• Thanks for this well informed post. I must admit that I am very relieved to hear this! X

  • scoobydoo, That's great to hear and re-assuring but if the procedure has to be carried out by an experienced Senior Registrar Cardiologist, can I ask how does he or she become experienced?



  • Koll. Part way through the Registrar Cardiologist`s career, they will decide where their area of interest lies eg. coronary angioplasty/electrophysiology/research etc. They then spend more time in that area working alongside Consultants. Firstly the Registrar will assist the Consultant, then as they gain in experience they perform more of the procedure (this can take years). When the Registrar is close to becoming a Consultant, they may perform a lot of the procedure but in the case of ablations, in my experience, the Consultant is always in the room offering advice and taking over if required. It will depend on the complexity of the procedure.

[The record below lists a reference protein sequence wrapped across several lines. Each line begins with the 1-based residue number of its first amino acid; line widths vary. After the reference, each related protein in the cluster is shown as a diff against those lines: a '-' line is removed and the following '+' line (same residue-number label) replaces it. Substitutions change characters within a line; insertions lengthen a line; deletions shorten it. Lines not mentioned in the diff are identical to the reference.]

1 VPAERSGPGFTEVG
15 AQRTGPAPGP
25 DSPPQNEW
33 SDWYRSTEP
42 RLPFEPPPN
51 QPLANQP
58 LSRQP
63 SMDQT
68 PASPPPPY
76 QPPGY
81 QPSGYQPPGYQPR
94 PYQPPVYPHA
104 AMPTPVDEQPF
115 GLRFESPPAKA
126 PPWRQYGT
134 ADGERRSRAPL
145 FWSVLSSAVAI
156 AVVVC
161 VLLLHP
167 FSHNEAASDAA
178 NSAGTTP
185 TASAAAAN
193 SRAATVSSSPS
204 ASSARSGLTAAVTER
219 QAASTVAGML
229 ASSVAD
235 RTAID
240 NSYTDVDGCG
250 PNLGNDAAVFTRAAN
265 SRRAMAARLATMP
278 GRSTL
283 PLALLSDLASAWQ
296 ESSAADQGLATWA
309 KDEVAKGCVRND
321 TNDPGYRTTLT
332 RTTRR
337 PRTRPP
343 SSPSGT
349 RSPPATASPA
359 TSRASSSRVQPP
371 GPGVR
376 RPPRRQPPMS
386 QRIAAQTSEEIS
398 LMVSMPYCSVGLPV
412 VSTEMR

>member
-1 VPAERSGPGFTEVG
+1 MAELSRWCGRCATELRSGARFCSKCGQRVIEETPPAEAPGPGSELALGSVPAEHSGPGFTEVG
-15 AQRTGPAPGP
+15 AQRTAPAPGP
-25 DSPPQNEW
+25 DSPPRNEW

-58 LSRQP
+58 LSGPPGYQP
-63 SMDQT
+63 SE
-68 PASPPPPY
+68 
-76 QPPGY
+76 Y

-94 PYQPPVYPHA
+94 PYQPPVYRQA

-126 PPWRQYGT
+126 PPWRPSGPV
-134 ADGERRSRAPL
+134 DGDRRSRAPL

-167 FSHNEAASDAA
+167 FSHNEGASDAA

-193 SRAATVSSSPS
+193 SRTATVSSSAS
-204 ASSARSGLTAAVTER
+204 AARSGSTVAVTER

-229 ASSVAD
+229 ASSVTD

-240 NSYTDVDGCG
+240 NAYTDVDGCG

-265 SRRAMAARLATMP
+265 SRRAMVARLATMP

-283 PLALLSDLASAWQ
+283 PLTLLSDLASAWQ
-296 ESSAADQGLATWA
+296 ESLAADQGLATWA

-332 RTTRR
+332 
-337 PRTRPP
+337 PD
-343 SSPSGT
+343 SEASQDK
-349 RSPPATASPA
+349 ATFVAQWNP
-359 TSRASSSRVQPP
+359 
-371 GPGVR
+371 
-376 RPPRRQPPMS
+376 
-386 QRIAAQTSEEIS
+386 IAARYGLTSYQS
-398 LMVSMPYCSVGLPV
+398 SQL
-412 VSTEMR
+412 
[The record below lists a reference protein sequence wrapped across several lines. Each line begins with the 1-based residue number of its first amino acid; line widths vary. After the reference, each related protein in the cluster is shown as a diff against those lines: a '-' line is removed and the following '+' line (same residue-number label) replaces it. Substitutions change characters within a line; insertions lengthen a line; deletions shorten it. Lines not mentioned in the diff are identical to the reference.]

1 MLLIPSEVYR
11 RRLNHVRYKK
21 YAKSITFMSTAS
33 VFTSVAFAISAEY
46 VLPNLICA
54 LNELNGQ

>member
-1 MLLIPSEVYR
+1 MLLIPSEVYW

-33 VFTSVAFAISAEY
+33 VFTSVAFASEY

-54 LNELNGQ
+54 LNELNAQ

• I was a teacher and often had students observing me and jointly planning and teaching lessons with me. I was always conscious of making these sessions textbook lessons and took a lot of care with them as you want to create positive experiences. I would think this is the same when an E.P. trains a registrar. The overall responsibility still lies with the consultsnt so hopefully everything should be ok. An interesting and enlightening discussion though. X

  • Very reassuring to read your posts scoobydoo !


  • Hi scoobydoo, yes, my EP was with the Registrar during the procedure because I now recall the EP discussing it with me. The EP and the Registrar didn't agree on drugs post-procedure, but not sure that's particularly unusual. I'm having another procedure hopefully later tis year and hope it will be the same team.

    Thanks for explaining the process. Hopefully we'll have more EP's in the not too distant future. Mine's sooooo busy.



  • Guys, unless you’re standing next to the EP and fully awake throughout you won’t know who’s actually doing the op, no matter what any private or NHS hospital say, what’s important is you get fixed and can get back to normal and get on with your life, there’s no mystery it’s an everyday mundane task for the people who do this stuff!

    A bit like going to an expensive Gordon Ramsey restaurant and finding out he’s not the one actually doing the cooking….. 